MANIAC COP: Law Enforcement From Beyond The Grave?

A title like Maniac Cop sells itself.  You instantly get a mental image of a film with action, shocks and a certain go-for-broke exploitation movie sensibility.  Thankfully for genre fans, Maniac Cop delivers all of the above elements… but the surprise is that it is also far more witty and stylish than you might expect.  This is high-end exploitation filmmaking, the kind of film that rises above its b-movie origins with a one-two punch of imagination and craftsmanship.

For starters, Maniac Cop is surprisingly plot driven: the main hook here is a mystery killer who randomly murders citizens while dressed in full police regalia.  The police bureaucracy suspect it is the work of a psycho with a grudge against the men in blue but Detective Frank McRae (Tom Atkins) suspects it is a real cop.  Despite the disapproval of Commissioner Pike (Richard Roundtree), McRae investigates and discovers some shadowy deeds involving the police brass that might inspire a revenge killer.

Soon, a suspect turns up in the form of cop Jack Forrest (Bruce Campbell).  He is apprehended when his estranged wife turns up dead after finding him bed with another woman.  The “other woman” is fellow cop Theresa Mallory (Laurene Landon) so Jack reluctant to endanger her career by making her his alibi.  However, the real killer still prowls the streets and he has an agenda that will force Jack, Theresa and McRae into action.

Maniac Cop does many different things at once – it’s a mystery, a police procedural, a slasher movie and an action flick – but it never skips a beat because its level of craftsmanship is as high as its level of inspiration.  Larry Cohen’s script has a rush of creative excitement to it that manifests itself in the form of colorful characterizations, snappy dialogue and a streak of dark humor a mile wide.  It deftly balances these elements with the kind of distinctive personal touch that  you’d never see in a bigger-budgeted film.

Better yet, director William Lustig applies plenty of energy to the narrative.  The setpieces are all skillfully choreographed, getting the most out of Vincent Rabe’s atmospheric lensing and Jay Chattaway’s punchy orchestral-meets-electronics score. David Kern’s editing really brings shape to these sequences, especially an eerie titles sequence that sets the mood.  Lustig is also savvy enough to bring a Hollywood level of production value to the proceedings, especially in the area of stunts.  The finale, which involves a police van and a pier, offers a stunt worthy of anything in a contemporary Hollywood action flick.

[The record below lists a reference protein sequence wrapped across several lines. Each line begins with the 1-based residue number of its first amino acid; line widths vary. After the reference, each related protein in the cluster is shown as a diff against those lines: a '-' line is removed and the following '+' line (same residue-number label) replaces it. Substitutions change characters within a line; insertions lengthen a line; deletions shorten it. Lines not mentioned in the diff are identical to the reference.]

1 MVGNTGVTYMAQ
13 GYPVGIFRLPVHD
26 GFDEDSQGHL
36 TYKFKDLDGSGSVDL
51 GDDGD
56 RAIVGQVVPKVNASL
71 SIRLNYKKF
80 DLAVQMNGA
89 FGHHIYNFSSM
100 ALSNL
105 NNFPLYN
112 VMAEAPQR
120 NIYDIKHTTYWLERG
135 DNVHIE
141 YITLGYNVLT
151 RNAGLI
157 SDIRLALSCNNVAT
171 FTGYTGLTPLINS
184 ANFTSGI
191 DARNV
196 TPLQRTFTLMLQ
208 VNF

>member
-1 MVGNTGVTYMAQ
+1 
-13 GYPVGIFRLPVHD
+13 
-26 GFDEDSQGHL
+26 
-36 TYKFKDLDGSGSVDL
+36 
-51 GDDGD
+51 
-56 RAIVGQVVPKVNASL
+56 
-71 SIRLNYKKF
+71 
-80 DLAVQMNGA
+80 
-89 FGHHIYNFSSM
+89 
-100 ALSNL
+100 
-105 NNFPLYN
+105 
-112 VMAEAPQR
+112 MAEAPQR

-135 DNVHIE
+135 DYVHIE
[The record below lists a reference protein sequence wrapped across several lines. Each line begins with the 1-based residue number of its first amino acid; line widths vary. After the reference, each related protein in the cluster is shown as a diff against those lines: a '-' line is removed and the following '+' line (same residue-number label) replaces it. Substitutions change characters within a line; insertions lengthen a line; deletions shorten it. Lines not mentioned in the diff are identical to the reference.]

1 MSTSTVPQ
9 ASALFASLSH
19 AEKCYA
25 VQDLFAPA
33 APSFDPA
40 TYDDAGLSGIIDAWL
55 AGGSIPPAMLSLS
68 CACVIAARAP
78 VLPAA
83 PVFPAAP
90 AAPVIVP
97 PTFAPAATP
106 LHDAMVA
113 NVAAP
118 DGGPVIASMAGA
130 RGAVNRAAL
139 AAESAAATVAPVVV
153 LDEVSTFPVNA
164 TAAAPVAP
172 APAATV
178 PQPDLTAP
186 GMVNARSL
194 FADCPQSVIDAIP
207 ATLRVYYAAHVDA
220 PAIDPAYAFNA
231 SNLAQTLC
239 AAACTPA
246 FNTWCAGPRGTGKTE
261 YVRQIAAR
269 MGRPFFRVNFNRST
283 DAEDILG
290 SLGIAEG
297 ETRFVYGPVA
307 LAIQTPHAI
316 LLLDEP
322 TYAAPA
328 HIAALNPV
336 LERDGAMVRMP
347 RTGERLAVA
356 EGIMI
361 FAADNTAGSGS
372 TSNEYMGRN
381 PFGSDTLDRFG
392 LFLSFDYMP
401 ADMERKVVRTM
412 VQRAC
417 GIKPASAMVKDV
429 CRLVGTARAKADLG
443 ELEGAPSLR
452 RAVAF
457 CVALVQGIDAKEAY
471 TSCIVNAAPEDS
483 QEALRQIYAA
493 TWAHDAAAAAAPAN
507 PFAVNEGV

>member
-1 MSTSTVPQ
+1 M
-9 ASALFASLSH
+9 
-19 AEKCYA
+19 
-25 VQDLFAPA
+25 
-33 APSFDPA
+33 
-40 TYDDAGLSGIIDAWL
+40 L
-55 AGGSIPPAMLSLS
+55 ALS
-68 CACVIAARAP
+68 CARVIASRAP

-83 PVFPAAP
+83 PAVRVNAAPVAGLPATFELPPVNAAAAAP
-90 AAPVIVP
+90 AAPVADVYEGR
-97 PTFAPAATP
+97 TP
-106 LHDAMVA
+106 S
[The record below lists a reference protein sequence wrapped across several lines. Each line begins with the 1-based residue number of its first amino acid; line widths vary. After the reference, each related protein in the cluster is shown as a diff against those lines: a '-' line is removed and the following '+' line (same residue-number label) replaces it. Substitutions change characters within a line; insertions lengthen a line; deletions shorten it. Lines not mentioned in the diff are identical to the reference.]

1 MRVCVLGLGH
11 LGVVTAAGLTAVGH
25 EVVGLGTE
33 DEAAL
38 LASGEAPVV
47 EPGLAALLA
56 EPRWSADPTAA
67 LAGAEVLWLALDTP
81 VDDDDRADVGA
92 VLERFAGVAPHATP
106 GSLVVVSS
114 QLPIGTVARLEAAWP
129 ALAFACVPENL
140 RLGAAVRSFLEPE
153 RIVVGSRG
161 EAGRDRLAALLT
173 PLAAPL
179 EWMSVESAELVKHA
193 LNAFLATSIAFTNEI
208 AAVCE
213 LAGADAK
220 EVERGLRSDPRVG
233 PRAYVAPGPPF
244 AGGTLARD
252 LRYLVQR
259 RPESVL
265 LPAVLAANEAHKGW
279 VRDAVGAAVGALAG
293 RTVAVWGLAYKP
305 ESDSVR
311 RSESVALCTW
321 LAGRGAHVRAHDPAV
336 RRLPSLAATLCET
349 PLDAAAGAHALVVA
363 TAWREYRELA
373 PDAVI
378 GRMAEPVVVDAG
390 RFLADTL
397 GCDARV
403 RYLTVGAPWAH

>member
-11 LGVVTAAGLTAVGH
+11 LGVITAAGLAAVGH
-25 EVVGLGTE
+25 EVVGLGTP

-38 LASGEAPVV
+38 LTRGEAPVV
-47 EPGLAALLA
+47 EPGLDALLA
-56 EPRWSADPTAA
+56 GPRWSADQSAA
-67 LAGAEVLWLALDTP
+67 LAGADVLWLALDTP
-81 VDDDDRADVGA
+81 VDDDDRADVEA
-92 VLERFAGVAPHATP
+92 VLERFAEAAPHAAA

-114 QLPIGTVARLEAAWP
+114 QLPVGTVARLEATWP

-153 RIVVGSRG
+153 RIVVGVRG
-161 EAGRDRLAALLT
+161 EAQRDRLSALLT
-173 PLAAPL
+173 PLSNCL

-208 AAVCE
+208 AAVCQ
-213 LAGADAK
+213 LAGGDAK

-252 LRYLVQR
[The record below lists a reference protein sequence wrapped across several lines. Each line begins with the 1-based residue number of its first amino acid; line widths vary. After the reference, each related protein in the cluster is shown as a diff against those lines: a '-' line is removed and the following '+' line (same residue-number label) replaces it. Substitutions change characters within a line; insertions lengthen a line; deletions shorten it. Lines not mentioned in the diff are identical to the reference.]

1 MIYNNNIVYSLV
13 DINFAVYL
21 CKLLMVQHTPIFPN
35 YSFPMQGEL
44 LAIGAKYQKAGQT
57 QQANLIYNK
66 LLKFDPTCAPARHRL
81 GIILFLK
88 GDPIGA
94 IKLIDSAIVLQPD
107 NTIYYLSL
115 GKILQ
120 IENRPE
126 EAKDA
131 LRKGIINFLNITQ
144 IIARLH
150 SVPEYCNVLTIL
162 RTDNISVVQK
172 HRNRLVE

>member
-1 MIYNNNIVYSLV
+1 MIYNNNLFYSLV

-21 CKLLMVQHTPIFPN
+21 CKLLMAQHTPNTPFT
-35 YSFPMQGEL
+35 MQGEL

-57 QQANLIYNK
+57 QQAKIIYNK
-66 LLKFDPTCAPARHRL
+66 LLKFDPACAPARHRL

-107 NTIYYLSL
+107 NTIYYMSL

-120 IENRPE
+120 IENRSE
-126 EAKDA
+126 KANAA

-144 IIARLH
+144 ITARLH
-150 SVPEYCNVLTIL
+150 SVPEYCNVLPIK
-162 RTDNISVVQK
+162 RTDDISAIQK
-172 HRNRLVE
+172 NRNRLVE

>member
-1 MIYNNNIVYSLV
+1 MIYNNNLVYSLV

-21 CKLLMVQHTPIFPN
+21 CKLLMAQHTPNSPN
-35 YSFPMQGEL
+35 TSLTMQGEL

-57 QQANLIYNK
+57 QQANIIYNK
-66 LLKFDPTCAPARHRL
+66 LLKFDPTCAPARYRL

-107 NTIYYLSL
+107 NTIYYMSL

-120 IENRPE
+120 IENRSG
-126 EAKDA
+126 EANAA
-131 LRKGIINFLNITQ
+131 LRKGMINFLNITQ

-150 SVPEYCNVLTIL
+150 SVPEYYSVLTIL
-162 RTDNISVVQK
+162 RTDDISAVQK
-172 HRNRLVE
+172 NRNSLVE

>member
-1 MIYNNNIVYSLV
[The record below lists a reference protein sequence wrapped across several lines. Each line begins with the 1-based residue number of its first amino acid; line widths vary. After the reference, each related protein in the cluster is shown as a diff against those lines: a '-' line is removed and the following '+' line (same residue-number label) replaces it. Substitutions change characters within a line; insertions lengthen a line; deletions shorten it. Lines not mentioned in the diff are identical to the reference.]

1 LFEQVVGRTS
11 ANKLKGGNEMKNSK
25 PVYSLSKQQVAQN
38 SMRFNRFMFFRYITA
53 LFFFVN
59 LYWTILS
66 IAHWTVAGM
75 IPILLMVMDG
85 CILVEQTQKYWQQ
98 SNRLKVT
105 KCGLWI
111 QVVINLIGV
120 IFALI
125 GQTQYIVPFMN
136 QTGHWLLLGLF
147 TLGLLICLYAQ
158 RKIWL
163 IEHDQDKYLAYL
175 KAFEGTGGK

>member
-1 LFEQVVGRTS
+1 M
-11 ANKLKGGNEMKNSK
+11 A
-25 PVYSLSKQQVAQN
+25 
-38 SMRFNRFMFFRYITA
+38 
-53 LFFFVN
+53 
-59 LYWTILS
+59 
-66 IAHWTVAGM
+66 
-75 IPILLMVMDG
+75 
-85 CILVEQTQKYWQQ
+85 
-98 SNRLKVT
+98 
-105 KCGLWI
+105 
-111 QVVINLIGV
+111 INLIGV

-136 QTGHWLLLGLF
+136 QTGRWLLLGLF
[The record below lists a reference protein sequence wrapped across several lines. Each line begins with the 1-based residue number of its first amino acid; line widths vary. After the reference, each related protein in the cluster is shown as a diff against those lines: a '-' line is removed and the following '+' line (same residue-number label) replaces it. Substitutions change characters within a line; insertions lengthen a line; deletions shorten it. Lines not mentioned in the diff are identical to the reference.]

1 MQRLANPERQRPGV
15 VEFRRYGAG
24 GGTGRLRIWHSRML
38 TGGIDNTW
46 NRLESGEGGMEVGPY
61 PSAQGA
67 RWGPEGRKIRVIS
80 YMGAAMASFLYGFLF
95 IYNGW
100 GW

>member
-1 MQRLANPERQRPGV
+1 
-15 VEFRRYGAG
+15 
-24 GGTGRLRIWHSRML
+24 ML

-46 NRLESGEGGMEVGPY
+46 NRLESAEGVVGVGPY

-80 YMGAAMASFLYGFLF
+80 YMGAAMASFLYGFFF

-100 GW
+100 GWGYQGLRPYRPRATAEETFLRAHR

However, Lustig’ most important directorial contribution here might the way he selected a top-flight b-movie cast here and used it to maximum effect.  Simply put, Maniac Cop is packed to the rafters with genre stalwarts and everybody brings their “A” game.  Atkins is the heart of the movie, bringing maximum gravitas to the role of a cop who is obsessed for all the right reasons.  Campbell gets more room to act here than he does in the Evil Dead films and he does well with it, particularly in an early scene with his wife.  He also has nice chemistry with Landon, who is exactly the kind of brassy actress necessary for the film’s tough-chick role.

And that’s not all that is worthy of praise in the cast.  Be sure to look out for Roundtree and William Smith as a grizzled police chief: their scenes are few but both bring enough iconic presence to their work to be convincing as high-ranking cops.  There’s also a stellar turn from Sheree North as an aging police clerk who holds the key to the film’s central mystery and fearsome work from Z’Dar as the otherworldly title character.  Elsewhere, cameo spotters should keep an eye peeled for quick appearances from Sam Raimi, Jake LaMotta and Lustig himself as a motel’s night clerk.

In short, Maniac Cop is one of the best films to emerge from the last real era of exploitation filmmaking, the late 1980’s.  Cohen and Lustig would reteam for more films in the years to come – including Maniac Cop 2, the rare sequel that betters its predecessor – but their work here shows their creative chemistry was already firmly in place.

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